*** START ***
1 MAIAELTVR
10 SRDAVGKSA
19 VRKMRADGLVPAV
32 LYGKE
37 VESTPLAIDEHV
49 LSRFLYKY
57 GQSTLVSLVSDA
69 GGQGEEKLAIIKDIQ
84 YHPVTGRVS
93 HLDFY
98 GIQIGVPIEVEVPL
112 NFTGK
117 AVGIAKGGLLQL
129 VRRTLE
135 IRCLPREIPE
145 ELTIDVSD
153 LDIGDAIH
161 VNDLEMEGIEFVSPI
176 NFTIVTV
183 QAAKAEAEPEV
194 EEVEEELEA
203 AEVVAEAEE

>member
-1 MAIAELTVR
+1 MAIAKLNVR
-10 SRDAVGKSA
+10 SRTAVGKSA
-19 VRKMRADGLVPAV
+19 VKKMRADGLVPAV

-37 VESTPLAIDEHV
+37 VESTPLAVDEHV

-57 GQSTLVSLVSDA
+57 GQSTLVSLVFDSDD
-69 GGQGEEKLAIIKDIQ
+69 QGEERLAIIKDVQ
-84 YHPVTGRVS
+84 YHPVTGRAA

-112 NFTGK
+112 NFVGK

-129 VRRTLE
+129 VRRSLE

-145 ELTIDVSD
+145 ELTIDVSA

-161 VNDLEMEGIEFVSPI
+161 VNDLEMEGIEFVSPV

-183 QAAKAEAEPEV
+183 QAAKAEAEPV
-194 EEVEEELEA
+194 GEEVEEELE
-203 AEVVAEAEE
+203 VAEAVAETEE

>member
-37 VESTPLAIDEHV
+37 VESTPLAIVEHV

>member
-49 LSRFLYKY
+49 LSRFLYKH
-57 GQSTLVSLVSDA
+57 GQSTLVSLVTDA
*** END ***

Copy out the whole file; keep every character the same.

1 MAIAELTVR
10 SRDAVGKSA
19 VRKMRADGLVPAV
32 LYGKE
37 VESTPLAIDEHV
49 LSRFLYKY
57 GQSTLVSLVSDA
69 GGQGEEKLAIIKDIQ
84 YHPVTGRVS
93 HLDFY
98 GIQIGVPIEVEVPL
112 NFTGK
117 AVGIAKGGLLQL
129 VRRTLE
135 IRCLPREIPE
145 ELTIDVSD
153 LDIGDAIH
161 VNDLEMEGIEFVSPI
176 NFTIVTV
183 QAAKAEAEPEV
194 EEVEEELEA
203 AEVVAEAEE

>member
-1 MAIAELTVR
+1 MAIAKLNVR
-10 SRDAVGKSA
+10 SRTAVGKSA
-19 VRKMRADGLVPAV
+19 VKKMRADGLVPAV

-37 VESTPLAIDEHV
+37 VESTPLAVDEHV

-57 GQSTLVSLVSDA
+57 GQSTLVSLVFDSDD
-69 GGQGEEKLAIIKDIQ
+69 QGEERLAIIKDVQ
-84 YHPVTGRVS
+84 YHPVTGRAA

-112 NFTGK
+112 NFVGK

-129 VRRTLE
+129 VRRSLE

-145 ELTIDVSD
+145 ELTIDVSA

-161 VNDLEMEGIEFVSPI
+161 VNDLEMEGIEFVSPV

-183 QAAKAEAEPEV
+183 QAAKAEAEPV
-194 EEVEEELEA
+194 GEEVEEELE
-203 AEVVAEAEE
+203 VAEAVAETEE

>member
-37 VESTPLAIDEHV
+37 VESTPLAIVEHV

>member
-49 LSRFLYKY
+49 LSRFLYKH
-57 GQSTLVSLVSDA
+57 GQSTLVSLVTDA